After Mass Shootings, Blood Donations Can Go Unused
WEDNESDAY, Oct. 31, 2018 (HealthDay News) -- After mass shootings like the one at a Pittsburgh synagogue just last weekend that left 11 dead and six wounded, Americans often rush to donate blood to help the victims.
But new research suggests that some of that blood could end up going to waste.
"There is an emotional desire after these events to immediately donate blood, but that's not always necessary and it's not always the best immediate response. The best thing you can do is donate blood year around," said first study author Dr. M. James Lozada. He's an assistant professor of anesthesiology at Vanderbilt University Medical Center in Tennessee.
Lozada, who started the study while at Northwestern's School of Medicine in Chicago, explained that a typical blood donation takes two days to process, but most blood transfusions for shooting victims occur within the first 24 hours of the tragedy.
The study examined the deadliest mass shooting in U.S. history, which occurred in Las Vegas on Oct. 1, 2017. There were 58 deaths, 869 wounded people, and 220 hospital admissions, including at least 68 critical care admissions.
A public call for blood donations was announced during a news conference and widely reported by the media. In the three days after the shooting, the American Red Cross saw a 53 percent spike in blood donations nationwide.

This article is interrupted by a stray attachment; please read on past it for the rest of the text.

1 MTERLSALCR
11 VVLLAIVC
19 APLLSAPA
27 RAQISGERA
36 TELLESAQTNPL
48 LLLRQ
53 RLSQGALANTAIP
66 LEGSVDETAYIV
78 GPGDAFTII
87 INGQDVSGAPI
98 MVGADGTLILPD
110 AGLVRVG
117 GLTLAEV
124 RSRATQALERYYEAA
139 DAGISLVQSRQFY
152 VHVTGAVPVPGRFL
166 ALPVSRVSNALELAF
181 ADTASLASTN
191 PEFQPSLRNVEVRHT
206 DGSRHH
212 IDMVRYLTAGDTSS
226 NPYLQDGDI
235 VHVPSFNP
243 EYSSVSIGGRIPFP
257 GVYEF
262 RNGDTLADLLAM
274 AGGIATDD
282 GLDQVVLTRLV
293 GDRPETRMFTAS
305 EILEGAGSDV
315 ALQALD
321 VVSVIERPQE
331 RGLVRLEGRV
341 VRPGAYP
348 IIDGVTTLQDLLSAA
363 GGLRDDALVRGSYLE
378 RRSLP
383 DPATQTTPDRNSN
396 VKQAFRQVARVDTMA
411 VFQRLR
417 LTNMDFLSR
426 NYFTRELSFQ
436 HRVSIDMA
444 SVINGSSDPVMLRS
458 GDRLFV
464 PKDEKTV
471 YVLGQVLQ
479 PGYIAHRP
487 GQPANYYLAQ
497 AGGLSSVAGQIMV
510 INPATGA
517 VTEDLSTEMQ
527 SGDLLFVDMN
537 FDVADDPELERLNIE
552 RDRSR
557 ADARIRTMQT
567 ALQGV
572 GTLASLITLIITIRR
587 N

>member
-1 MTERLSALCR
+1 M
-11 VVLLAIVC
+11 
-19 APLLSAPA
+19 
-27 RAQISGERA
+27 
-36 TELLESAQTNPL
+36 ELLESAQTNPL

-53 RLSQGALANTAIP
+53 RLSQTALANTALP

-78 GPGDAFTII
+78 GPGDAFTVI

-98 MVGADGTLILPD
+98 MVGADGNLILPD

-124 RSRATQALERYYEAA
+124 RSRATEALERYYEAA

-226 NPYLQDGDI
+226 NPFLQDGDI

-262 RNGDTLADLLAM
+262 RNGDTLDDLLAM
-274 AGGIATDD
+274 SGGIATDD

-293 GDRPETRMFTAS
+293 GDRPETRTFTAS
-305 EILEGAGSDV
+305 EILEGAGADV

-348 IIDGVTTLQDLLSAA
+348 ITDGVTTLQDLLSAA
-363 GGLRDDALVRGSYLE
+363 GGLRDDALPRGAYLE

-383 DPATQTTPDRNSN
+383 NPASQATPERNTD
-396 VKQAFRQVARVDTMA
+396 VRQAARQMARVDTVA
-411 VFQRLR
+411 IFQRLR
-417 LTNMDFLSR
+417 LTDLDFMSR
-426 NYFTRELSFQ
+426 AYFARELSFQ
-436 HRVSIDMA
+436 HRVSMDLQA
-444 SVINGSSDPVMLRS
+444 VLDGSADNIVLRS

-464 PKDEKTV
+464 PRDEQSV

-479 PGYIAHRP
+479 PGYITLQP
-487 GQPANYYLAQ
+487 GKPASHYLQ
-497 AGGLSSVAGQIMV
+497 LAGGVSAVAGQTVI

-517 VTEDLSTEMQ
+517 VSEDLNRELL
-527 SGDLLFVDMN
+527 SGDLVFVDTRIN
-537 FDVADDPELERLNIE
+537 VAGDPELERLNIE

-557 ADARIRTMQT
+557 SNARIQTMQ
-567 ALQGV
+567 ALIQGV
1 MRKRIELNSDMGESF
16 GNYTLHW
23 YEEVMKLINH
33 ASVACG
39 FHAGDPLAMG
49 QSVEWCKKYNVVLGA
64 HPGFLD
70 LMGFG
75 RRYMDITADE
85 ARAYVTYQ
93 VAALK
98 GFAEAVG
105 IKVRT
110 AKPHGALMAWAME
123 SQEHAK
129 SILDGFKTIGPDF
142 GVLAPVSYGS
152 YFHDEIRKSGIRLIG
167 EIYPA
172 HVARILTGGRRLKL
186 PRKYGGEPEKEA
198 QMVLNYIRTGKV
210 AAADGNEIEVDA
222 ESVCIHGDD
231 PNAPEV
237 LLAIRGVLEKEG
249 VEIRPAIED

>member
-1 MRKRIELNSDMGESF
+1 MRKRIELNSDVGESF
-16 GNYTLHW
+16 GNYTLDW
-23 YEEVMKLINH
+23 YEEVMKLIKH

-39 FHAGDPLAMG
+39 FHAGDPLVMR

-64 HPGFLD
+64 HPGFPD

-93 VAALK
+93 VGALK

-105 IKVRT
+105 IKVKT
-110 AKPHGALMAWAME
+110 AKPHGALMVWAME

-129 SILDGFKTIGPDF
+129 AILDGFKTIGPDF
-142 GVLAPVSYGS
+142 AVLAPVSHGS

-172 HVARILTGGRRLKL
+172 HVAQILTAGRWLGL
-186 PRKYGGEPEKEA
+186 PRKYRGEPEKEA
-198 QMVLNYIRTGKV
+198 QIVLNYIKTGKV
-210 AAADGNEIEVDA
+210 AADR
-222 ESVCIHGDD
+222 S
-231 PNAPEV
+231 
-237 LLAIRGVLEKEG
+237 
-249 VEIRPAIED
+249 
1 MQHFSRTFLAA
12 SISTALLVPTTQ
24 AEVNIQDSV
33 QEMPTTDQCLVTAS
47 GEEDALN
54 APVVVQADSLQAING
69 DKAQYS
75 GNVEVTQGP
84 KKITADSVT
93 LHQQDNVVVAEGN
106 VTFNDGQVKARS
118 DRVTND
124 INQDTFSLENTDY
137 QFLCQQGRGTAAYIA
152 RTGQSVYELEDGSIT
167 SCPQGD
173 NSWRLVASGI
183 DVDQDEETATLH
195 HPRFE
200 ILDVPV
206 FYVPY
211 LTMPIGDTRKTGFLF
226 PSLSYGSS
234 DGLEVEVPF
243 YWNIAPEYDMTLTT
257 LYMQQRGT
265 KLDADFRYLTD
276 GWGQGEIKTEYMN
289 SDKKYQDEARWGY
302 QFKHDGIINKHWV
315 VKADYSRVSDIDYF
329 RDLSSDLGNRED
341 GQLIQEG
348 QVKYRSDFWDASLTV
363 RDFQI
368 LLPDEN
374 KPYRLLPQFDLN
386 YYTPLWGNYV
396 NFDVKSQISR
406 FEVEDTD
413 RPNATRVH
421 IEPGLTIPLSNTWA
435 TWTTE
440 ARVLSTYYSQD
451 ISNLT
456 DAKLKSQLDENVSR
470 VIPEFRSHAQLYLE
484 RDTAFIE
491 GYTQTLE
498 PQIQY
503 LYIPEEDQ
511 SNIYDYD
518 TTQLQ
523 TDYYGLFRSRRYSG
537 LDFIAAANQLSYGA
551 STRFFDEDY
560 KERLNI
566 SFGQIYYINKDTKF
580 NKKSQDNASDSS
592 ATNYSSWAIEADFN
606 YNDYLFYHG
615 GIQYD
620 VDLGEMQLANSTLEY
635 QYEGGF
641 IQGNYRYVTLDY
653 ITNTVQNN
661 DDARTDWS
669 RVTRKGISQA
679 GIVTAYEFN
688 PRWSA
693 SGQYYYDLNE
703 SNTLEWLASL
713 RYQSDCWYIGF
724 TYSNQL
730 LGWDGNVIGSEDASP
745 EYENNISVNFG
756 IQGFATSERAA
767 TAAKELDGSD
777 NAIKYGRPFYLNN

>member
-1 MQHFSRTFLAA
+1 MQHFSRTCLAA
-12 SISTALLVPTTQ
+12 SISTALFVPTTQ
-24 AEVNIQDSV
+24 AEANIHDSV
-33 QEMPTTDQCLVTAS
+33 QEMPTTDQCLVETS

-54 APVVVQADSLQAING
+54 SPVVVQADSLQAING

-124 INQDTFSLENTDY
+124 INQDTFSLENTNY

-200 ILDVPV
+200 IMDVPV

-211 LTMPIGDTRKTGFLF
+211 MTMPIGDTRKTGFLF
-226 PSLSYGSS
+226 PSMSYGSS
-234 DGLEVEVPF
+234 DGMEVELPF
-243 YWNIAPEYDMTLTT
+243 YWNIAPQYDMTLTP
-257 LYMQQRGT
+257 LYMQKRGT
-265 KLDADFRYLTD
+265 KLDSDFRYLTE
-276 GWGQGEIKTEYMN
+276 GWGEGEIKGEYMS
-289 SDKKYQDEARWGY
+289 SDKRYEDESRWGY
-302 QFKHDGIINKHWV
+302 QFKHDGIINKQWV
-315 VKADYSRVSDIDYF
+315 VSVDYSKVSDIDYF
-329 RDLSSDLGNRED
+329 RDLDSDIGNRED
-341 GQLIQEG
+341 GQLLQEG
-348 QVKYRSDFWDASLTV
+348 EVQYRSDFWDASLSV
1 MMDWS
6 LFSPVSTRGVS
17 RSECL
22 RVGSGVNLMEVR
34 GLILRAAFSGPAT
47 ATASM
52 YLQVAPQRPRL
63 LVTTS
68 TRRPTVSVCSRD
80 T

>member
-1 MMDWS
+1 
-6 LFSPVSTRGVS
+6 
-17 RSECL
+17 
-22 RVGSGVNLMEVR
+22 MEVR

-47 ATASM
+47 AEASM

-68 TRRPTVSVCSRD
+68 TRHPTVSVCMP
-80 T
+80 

The Las Vegas blood bank, United Blood Services, reported 791 blood donations immediately after the mass shooting. Of those donations, 137 (17 percent) went unused and were later discarded, compared to an average of 26 wasted donations per month at the blood bank.
The findings, which were published online Oct. 29 in The Journal of Trauma and Acute Care Surgery, showed that a call for immediate blood donation was unnecessary in Las Vegas and probably in other mass shootings, the authors said.
"From our data, it is likely that the total one-day blood component transfusions needed in Las Vegas were more than in any mass shooting on record," Lozada said in a Northwestern news release.
"One of the things that we propose in the paper is for cities to develop some protocols for these scenarios, where instead of issuing a blanket call for blood donation you would do it in a systematic way. As one suggestion, you might do it by ZIP code," he said.
"Our findings are important to help us prepare for the next mass shooting in the United States. It shows us the amount of blood components we likely will need. It will also help first responders adequately prepare to save lives," Lozada added.
The American Red Cross explains how blood donations help.